Don’t let its simple nature fool you: Ichi is one tough cookie
There’s something you all should know: I love puzzle games. It all started with Tetris Attack for Game Boy, a title I sunk hours into every single family road trip. Likely because of that experience, I’ve come to find that I prefer playing them on mobile platforms. They’re perfect for playing in small doses, a perk that Ichi by Stolen Couch Games benefits from quite a bit.
I was surprised with how quick the game ramped up in difficulty, but the puzzle fiend in me was equally as pleased. Ichi doesn’t feed you new mechanics so much as it volleys them at you at a rapid-fire pace. It keeps things interesting, and respects the intelligence of the player. Not long after you begin playing, you’ll be introduced to concepts like triangles that disappear when you tap the screen and lines you can draw and later bounce off of by holding your finger down. It’s a lot to soak in at first, but I preferred it to games that slowly dole out new mechanics to the player.
As if all of that wasn’t enough to handle, Ichi is a game that demands quick reaction times. It’s one thing to figure out which triangles should be flipped and when, but it’s another to do so at a fast enough rate. If you’re the type who works well under pressure, you’ll probably fare better. I frequently panicked and shifted a triangle one too many times, resulting in more than a few losses. At first, anyhow. The more I played, the better I got. Crazy notion, right?
Offering a chance for players to flex their mind-muscles even more, Ichi also includes a level creator. A ticker on the main menu shows how many levels have been created thus far, and there are 102 availableat the time of thiswriting. Players can rate levels created by others by assigning different words to them a la LittleBigPlanet, ranging from ‘artsy’ to ‘rubbish’.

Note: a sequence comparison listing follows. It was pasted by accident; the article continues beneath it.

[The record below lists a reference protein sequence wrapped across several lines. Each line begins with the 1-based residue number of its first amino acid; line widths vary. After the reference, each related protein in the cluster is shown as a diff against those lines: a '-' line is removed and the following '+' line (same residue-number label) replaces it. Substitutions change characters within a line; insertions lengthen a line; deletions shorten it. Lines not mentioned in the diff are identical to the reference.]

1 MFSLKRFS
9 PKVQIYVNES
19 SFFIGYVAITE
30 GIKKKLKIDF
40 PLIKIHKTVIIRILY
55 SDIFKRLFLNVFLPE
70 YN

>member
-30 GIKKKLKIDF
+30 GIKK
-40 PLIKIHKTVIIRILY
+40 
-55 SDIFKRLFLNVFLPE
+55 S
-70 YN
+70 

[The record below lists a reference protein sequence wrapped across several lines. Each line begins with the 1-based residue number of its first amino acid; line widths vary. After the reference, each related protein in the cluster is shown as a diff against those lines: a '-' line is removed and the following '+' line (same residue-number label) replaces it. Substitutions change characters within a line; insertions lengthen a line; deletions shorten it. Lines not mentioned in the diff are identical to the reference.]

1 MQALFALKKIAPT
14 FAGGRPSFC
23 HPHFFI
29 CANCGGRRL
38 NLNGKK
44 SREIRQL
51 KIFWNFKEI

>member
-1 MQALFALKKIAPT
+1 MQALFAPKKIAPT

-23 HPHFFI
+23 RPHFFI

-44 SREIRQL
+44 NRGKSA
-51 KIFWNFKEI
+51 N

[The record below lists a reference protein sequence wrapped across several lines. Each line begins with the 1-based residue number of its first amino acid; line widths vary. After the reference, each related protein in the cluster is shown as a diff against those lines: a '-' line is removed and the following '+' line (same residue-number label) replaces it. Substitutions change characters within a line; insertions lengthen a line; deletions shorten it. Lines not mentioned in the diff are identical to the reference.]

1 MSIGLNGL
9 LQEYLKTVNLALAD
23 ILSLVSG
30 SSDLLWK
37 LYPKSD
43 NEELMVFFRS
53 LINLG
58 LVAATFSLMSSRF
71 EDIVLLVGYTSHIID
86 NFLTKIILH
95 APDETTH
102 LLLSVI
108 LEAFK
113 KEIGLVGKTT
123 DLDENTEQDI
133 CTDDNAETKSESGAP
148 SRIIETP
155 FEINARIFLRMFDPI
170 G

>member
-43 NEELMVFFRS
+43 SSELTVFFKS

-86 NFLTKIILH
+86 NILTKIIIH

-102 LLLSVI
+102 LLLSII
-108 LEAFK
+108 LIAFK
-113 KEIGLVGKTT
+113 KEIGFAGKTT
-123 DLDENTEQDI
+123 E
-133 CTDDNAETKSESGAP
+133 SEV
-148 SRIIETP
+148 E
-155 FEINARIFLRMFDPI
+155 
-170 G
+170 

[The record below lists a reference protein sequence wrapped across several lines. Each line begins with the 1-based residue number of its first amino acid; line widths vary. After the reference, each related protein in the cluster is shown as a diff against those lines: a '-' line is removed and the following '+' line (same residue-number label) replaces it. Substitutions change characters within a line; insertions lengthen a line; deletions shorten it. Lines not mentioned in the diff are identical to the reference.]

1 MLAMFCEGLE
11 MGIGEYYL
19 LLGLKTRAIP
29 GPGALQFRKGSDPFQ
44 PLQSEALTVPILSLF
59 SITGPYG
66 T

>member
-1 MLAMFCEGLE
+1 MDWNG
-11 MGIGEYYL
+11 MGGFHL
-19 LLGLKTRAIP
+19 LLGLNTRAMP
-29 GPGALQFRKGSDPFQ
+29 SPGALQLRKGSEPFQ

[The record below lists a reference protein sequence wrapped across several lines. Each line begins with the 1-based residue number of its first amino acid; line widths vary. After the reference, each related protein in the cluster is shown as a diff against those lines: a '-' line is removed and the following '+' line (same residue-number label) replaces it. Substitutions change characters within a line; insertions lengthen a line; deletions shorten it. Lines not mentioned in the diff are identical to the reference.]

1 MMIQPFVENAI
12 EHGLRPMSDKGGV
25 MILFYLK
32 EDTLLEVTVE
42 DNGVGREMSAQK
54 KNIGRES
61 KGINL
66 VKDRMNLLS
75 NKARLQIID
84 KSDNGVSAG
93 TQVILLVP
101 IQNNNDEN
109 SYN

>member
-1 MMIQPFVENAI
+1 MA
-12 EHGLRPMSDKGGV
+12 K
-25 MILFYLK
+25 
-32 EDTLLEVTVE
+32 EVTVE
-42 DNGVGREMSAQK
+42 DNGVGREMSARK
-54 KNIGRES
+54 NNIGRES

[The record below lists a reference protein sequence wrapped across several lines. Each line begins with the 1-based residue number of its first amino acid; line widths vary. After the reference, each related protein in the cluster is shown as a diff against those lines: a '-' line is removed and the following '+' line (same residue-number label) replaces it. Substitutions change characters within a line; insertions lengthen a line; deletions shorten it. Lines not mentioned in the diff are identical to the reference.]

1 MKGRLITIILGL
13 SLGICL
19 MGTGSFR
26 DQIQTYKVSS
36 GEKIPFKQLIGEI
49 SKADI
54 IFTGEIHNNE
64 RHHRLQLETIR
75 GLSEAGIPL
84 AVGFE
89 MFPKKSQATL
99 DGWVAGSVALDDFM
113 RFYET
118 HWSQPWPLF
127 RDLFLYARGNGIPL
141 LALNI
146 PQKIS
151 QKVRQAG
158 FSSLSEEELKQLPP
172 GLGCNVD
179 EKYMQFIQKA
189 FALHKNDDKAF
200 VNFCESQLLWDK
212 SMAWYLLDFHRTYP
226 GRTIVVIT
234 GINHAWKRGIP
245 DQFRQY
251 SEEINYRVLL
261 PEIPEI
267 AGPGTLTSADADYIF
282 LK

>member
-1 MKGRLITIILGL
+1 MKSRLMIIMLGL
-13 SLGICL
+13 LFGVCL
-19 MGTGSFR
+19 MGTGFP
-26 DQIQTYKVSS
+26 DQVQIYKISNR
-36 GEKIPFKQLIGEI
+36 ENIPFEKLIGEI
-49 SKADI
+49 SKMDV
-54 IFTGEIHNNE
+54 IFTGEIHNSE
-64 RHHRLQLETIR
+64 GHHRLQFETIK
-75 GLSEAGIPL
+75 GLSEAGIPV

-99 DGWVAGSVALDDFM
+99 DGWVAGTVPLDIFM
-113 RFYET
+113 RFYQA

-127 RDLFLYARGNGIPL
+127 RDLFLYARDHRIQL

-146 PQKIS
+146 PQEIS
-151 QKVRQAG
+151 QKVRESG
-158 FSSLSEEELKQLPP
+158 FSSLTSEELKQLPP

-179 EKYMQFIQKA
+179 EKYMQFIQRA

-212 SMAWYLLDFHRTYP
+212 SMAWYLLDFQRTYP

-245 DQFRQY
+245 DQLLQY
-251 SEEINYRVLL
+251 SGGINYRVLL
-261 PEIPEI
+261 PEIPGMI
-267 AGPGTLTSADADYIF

Creating a level is a pretty straightforward affair. You choose from a variety of templates, then pop in items wherever you see fit. You aren’t forced to stick with the provided templates, either. The ‘Wall Tool’ allows you to essentially reshape the entire area, so you can make just about whatever you want. I suspect this will lead to levels more difficult than even the final ones in the main mode, but only time will tell.
The game won’t necessarily blow you away with its graphics, but it does have a very charming pen-and-paper look to it. I’m all for great graphics when applicable, but Ichi is the kind of game that really doesn’t need it. The gameplay is compelling enough to keep people addicted, and flashy graphics wouldn’t do much to improve the experience. Plus, a paper aesthetic just feels rightin a game that encourages players to make their own levels.
The only real complaint I can lodge against Ichi is the dearth of content. Launching with 51 levels – though with the promise of more on the way – you’ll likely complete it in a short period of time. The user-made levels solve this to an extent, but it would be great to see alternate modes or anything outside of the main mode.
Ichi is a charming little puzzle game that’s easy to learn and incredibly difficult to master, if you’ll allow the cliché. And just to clear any potential confusion, I’m pretty sure it has nothing to do with Ichi the Killer. Unless there’s some grim subtext I’ve not managed to pick up on, that is. I guess you could say this whole situation is… puzzling. To add to the mystery, “Ichi” is the word for “one” in Japanese, and the game is very much a one-button affair. Could that be the link? I leave that mystery to you.